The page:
These measurements were taken with the nested package laying on a flat table.
Seat tongue extends 2” past the 70” package length at the height shown.
Maximum package = 6ft x 4ft 2” (with bumper) 20” height at bow/stern, 17” height at bulkheads.
It fits neatly with gate closed into the 6ft bed of our Toyota truck. It also fits into the back of a Toyota 4Runner.
There are several options that we have been working on to be able to offer for this boat. I will begin posting them. Pricing will be announced on our website soon.
We are using Australian made Gaco gated oarlocks because they work beautifully and they are lightweight and also because of the reduced pin size.
The socket only requires a 5/8” hole. We plan to offer both the oarlocks, sockets and riser blocks kit as shown as an option.
When nested, the forward half touches the after half in four places, three of which are edges against edges. Leather pads glued on with contact cement nicely protect these edges. The leather pads that we sell have a center-line mark to help position the pads.
Monday August 15th, we put the new PT Eleven in the water for the first time. The launch committee included the major contributors to the development of the boat. Everyone took a turn rowing the boat. Here are a few of the pictures from the day.. Since we have been working on safe loading calculations that have come out to the odd number of 3.9 people or 518.78 LBS, we got 4 of these guys to get into the dinghy and take a row. Each of them admitted to weighing 180LBS and possibly more so we casually demonstrate here where the boat sits with at least 720LBS and rowing at a fair clip. This demonstration was not about safety but simply to see how much free-board would be left. We could have tried to load the boat to near submersion but that will be a test for another day.Everyone present was thrilled with the boat, “a delightful boat to row..” and impressed with the ease with which it assembled and disassembled.
As a footnote to the day...We brought the boat back to our shop where Russell pulled it out of the back of our Toyota truck and rinsed off the 2 halves. We had friends visiting from Canada and while Russell was deep in conversation with them, I jumped into the truck to run an urgent errand. I had seen the boat in the shop. In fact, I had seen the aft half on its stand, and felt confident to back the truck out. Confident, that is until I heard a loud 'pop!'. My heart stopped and thankfully I had the presence of mind to stop the truck. Completely out of my field of vision, near the front right wheel, the forward half of the boat had been on the ground. I had rolled onto the corner of it with the front wheel of the truck. Distraught, I ran into the shop for Russell. We freed the boat and Russell studied the damage. He tells me today that it is pretty amazing that it was not worse. A little epoxy and a touch up on the paint completed the repair but he could see by the tire track that a great deal of weight had been applied to the hull and that it had withstood it. The loud ‘pop’, was the sound of the corner of the gunwhale giving way.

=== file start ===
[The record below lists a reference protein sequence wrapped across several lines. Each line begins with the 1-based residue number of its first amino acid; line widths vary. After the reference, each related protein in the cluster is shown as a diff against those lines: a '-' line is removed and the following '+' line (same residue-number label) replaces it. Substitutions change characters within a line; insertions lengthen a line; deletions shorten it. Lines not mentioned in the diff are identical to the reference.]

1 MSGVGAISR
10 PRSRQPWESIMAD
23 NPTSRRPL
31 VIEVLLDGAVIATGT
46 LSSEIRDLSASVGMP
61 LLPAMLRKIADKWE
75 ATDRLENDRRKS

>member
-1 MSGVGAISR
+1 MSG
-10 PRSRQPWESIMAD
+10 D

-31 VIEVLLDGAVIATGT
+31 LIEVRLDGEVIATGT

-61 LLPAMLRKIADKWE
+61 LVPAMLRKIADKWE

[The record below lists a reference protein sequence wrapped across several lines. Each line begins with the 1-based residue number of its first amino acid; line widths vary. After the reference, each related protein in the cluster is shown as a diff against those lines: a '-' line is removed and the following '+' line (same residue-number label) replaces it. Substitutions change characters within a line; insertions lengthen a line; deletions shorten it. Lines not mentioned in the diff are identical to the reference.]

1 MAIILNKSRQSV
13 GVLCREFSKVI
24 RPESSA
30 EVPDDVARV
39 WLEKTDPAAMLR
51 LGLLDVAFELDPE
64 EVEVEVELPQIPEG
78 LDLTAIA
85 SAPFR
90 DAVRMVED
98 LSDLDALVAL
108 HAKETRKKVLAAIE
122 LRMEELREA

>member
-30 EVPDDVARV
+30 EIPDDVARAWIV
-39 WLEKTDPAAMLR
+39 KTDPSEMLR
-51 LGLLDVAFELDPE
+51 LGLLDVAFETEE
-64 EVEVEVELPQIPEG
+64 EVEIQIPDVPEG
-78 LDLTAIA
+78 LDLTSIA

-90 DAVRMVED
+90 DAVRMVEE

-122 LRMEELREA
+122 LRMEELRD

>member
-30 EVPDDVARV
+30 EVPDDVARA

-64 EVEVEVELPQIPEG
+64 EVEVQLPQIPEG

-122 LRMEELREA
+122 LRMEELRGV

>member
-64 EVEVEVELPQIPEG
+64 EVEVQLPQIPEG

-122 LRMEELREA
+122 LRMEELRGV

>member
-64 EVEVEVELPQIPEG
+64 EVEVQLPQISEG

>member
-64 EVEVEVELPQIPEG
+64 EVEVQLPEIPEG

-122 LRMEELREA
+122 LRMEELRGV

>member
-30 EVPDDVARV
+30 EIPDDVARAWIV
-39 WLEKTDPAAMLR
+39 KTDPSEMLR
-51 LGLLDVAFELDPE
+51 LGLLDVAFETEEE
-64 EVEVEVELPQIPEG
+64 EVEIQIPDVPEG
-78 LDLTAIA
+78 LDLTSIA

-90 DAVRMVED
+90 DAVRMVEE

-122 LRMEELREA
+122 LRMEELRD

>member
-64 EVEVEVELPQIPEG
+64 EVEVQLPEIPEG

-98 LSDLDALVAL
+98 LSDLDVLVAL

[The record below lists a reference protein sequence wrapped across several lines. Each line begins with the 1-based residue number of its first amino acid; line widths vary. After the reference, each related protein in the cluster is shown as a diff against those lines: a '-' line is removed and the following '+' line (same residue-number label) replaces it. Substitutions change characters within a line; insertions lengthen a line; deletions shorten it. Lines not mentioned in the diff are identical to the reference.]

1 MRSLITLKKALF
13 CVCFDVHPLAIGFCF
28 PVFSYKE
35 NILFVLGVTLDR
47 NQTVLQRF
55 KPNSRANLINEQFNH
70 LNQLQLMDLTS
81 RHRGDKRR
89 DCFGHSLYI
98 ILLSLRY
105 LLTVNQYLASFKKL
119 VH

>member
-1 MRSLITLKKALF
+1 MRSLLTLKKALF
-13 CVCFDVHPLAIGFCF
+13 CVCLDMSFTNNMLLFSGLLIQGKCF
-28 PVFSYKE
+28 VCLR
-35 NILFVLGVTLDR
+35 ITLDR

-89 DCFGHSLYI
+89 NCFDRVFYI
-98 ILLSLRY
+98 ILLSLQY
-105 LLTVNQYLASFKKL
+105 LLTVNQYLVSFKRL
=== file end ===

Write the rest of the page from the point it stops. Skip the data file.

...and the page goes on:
I share this embarrassing tale because...well...because this kind of thing happens sometimes and while I still feel pretty bad about not making sure the entire boat was inside the shop, I count our good fortune that it was not worse. We came very close to not having a boat for the upcoming festival!
Russell painted the hull with Interlux Perfection. The paint is rolled on. It is not tipped. He has figured out how to make this technique work really well and the finish is often mistaken for a spray job.
I recently sent someone to this page to see pictures of the last prototype nested. After a search, I found out that I never posted them! oops... I will post them here but I do admit they are not the best pictures by far. (that might be why I neglected to post them...) New ones with the new boat will be posted soon. Also, thanks to Carl Cramer for including the PT Eleven on his blog..www.woodenboat.com/boat and for Howard's and others' comments on the wooden boat forum. Cheers, PTW